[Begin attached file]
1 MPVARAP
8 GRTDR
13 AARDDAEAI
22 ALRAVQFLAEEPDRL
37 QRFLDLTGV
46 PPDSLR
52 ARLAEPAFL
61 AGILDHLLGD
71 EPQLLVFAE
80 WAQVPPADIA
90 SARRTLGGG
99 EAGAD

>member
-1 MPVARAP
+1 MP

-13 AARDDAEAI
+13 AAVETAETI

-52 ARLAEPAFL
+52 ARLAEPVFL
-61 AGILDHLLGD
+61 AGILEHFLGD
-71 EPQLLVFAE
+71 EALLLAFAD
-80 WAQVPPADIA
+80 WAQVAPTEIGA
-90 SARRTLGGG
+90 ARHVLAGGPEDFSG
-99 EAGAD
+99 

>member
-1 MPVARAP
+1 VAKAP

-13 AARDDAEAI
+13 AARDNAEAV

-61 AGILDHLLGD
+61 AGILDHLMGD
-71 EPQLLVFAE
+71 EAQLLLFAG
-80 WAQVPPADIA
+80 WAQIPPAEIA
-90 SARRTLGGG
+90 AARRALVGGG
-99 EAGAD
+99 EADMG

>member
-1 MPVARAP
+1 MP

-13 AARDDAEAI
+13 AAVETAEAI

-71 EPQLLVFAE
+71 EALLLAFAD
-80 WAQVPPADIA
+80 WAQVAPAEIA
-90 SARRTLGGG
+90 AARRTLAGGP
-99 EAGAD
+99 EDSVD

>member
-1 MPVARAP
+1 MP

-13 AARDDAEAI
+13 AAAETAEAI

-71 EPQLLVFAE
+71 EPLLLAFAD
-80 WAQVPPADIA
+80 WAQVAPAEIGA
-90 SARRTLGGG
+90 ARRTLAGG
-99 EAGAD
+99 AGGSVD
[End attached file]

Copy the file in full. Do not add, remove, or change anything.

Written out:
1 MPVARAP
8 GRTDR
13 AARDDAEAI
22 ALRAVQFLAEEPDRL
37 QRFLDLTGV
46 PPDSLR
52 ARLAEPAFL
61 AGILDHLLGD
71 EPQLLVFAE
80 WAQVPPADIA
90 SARRTLGGG
99 EAGAD

>member
-1 MPVARAP
+1 MP

-13 AARDDAEAI
+13 AAVETAETI

-52 ARLAEPAFL
+52 ARLAEPVFL
-61 AGILDHLLGD
+61 AGILEHFLGD
-71 EPQLLVFAE
+71 EALLLAFAD
-80 WAQVPPADIA
+80 WAQVAPTEIGA
-90 SARRTLGGG
+90 ARHVLAGGPEDFSG
-99 EAGAD
+99 

>member
-1 MPVARAP
+1 VAKAP

-13 AARDDAEAI
+13 AARDNAEAV

-61 AGILDHLLGD
+61 AGILDHLMGD
-71 EPQLLVFAE
+71 EAQLLLFAG
-80 WAQVPPADIA
+80 WAQIPPAEIA
-90 SARRTLGGG
+90 AARRALVGGG
-99 EAGAD
+99 EADMG

>member
-1 MPVARAP
+1 MP

-13 AARDDAEAI
+13 AAVETAEAI

-71 EPQLLVFAE
+71 EALLLAFAD
-80 WAQVPPADIA
+80 WAQVAPAEIA
-90 SARRTLGGG
+90 AARRTLAGGP
-99 EAGAD
+99 EDSVD

>member
-1 MPVARAP
+1 MP

-13 AARDDAEAI
+13 AAAETAEAI

-71 EPQLLVFAE
+71 EPLLLAFAD
-80 WAQVPPADIA
+80 WAQVAPAEIGA
-90 SARRTLGGG
+90 ARRTLAGG
-99 EAGAD
+99 AGGSVD